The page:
The phrase “romantic lyricist” or “lyricism” is a product of the transformation in Western classical music that occurred during the so-called “Romantic” period in European cultural history. Generally considered to date from the mid-18th Century to the early 20th Century, the Romantic period found its expression in the introduction of more personal and emotional lyrics in musical compositions, in addition to vastly greater levels of mysticism, spirituality, and fantasy. As with earlier transformations in music, romanticism was a direct rejection of the more restrained and “rational” approach to lyrics that preceded it. Romantic lyrics also reflected increased fascination with the medieval period of European history, and also manifested itself in expressions of patriotic zeal. Mozart, Sibelius, Tchaikovsky, Mahler, Dvorak, Brahms, and Richard Strauss are considered the most important musical composers of this period, and the nationalist sentiments that were prevalent in much of their music, especially that of Tchaikovsky, were characteristic of the lyricism of this period.
Romantic lyricism is considered to have found its greatest voice in the work of Samuel Taylor Coleridge (1772-1864), whose most famous poem, “Kubla Khan,” was said to have been inspired by his experimentation with opium:
“In Xanadu did Kubla Khan/A stately pleasure-dome decree: Where Alph, the sacred river, ran/Through caverns measureless to man/Down to a sunless sea…But oh! That deep romantic chasm which slanted down the green hill athwart a cedarn cover! A savage place! as holy and enchanted/As e’er beneath a waning moon was haunted/By woman wailing for her demon-lover!”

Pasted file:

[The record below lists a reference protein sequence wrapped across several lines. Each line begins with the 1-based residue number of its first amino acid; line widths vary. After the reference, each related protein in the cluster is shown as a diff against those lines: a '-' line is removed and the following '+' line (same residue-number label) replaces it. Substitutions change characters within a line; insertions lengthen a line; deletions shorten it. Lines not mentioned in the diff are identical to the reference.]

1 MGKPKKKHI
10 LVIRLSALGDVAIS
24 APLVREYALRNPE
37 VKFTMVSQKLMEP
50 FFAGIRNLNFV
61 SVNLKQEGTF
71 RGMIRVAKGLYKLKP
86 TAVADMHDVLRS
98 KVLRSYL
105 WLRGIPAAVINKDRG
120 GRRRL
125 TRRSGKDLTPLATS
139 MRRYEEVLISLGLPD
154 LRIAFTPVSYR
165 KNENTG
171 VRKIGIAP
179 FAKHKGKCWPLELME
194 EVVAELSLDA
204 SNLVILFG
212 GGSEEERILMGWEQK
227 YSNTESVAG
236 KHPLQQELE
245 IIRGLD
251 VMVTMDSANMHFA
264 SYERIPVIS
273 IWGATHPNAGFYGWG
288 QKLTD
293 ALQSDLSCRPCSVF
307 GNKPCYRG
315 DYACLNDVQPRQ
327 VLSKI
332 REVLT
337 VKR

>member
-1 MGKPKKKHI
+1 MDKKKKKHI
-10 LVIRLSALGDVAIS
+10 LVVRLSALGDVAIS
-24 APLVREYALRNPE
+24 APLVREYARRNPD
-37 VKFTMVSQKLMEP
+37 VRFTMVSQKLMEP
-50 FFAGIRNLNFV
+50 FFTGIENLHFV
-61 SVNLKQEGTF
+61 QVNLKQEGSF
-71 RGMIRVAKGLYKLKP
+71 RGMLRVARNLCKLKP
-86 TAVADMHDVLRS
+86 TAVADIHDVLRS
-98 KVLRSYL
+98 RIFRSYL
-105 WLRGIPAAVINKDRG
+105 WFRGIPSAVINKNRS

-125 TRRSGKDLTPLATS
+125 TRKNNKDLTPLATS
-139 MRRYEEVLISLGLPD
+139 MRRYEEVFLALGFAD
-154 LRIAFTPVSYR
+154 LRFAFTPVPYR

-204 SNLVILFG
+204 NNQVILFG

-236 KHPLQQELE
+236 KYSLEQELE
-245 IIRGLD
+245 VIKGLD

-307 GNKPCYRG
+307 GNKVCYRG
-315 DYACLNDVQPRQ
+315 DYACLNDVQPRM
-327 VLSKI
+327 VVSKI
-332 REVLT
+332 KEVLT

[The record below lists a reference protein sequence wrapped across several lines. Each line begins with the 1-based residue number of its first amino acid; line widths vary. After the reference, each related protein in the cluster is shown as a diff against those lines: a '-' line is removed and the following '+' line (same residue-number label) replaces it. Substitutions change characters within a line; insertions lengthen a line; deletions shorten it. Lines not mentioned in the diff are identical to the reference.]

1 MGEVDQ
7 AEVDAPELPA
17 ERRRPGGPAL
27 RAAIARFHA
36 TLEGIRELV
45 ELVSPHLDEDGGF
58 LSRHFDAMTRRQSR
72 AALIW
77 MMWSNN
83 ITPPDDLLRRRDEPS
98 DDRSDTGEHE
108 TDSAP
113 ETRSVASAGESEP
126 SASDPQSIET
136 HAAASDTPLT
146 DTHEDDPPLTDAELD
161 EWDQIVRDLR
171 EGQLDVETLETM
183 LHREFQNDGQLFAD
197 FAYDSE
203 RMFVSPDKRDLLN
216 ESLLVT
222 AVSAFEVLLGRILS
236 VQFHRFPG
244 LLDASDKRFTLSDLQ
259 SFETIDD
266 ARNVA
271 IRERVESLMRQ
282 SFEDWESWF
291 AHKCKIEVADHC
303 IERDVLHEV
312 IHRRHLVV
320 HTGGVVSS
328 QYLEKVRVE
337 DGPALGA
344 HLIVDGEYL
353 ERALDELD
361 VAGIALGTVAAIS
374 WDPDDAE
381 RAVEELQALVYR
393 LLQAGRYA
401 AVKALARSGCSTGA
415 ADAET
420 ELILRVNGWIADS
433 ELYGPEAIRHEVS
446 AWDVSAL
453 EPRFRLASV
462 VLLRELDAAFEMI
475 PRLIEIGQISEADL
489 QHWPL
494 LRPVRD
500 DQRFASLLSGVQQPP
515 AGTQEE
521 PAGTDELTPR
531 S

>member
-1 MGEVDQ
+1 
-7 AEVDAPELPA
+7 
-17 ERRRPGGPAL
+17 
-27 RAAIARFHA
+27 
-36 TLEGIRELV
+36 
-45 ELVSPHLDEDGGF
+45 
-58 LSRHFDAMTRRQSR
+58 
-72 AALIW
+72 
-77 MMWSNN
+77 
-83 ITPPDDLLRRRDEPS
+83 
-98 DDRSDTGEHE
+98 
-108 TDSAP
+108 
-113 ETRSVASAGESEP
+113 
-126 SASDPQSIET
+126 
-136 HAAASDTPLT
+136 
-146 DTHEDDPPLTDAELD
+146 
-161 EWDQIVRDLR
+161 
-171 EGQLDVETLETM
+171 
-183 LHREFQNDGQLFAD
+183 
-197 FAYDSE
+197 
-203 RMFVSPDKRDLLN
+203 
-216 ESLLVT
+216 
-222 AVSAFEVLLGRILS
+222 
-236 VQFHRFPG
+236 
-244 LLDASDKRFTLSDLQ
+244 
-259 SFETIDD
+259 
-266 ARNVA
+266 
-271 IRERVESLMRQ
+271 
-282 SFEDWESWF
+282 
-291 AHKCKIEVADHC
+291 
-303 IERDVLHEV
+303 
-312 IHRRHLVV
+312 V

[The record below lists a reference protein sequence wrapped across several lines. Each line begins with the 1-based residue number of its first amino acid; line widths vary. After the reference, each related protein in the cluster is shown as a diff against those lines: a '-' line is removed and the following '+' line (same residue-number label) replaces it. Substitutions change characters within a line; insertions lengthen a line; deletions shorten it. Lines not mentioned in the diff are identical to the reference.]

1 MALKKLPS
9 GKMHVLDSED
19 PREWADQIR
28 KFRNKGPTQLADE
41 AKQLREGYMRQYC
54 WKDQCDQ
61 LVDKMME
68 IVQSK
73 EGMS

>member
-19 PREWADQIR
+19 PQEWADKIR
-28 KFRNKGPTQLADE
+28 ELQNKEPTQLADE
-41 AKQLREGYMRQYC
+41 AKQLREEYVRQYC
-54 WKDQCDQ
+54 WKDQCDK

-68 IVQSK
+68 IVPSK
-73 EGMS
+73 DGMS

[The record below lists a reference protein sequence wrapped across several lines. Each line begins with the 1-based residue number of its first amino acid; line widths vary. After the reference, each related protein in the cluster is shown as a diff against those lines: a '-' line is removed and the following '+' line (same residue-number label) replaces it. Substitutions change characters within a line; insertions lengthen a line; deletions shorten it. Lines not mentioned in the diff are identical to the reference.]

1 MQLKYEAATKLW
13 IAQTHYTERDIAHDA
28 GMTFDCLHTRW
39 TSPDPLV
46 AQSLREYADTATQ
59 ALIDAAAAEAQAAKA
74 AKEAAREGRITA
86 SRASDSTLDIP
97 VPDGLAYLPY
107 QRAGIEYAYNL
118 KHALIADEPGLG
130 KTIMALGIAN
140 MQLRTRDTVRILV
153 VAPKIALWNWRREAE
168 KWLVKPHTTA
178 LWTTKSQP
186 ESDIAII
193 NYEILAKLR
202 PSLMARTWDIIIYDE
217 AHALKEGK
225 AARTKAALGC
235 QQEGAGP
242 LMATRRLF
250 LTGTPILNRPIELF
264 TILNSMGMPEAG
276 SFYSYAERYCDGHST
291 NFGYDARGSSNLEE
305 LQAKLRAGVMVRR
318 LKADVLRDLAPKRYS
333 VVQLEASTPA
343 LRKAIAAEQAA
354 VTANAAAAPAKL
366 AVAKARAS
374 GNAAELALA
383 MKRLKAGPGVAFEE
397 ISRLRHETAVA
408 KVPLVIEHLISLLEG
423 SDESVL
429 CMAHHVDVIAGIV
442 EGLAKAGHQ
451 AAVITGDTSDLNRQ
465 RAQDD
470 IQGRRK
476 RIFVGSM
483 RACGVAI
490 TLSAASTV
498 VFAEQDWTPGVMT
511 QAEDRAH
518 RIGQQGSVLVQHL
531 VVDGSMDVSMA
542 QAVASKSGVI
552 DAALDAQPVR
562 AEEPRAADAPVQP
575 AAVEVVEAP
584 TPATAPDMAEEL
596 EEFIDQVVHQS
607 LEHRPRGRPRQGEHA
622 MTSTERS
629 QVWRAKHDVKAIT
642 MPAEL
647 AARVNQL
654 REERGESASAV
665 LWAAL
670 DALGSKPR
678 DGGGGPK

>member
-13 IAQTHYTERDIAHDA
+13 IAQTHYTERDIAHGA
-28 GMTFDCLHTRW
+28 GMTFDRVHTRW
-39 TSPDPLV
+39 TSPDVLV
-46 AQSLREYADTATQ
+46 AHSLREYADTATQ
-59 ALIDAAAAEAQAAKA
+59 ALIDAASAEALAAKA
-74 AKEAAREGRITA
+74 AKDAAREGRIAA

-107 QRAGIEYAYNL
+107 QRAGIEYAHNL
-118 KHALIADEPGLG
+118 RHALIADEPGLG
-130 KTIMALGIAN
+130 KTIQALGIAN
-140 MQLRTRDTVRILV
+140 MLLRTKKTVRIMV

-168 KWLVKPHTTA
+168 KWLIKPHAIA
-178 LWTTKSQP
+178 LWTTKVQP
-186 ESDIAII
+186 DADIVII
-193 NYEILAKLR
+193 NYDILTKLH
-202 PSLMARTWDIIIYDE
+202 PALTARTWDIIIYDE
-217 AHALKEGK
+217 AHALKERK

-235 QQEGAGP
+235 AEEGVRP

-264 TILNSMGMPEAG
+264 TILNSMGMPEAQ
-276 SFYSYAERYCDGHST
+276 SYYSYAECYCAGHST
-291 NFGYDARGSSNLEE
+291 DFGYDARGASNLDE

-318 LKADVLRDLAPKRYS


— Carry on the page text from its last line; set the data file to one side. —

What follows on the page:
Coleridge’s “The Rime of the Ancient Mariner” is similarly representative of the unconventional nature that was characteristic of the lyricism of the Romantic period (“Ah! Well a-day! What evil looks/Had I old and young!/ Instead of the cross, the albatross/ About my neck was hung.”) Almost Homeric in scale and substance, Coleridge’s “Rime” ushered in the Romantic period in his native England and cemented his place among the greatest lyricists from of that period.
A modern example of romantic lyricism is F. Scott Fitzgerald's The Great Gatsby in which there is a sense of the artist's presence in many a passage. Specifically, in some passages there is "a sensuality of expression" as this lyricism is defined. For instance, while there are such phrases as the description of Daisy Buchanan's voice as a "deathless song," Fitzgerald employs music as the backdrop for his scenes, such as the jazz song "Three O'Clock in the Morning." Using cars as symbols of the unsettled, driving nature of the characters, Fitzgerald's description of Jay Gatsby's car is reflective of his romantic creation of persona, and is nothing less than lyric:
It was a rich cream color, bright with nickel, swollen here and there in its monstrous length with triumphant hatboxes...and terraced with a labyrinth of windshields that mirrored a dozen suns. Sitting down behind many layers of glass in a sort of green leather conservatory....
With fenders spread like wings we scattered light through half Astoria....(Chapter 4)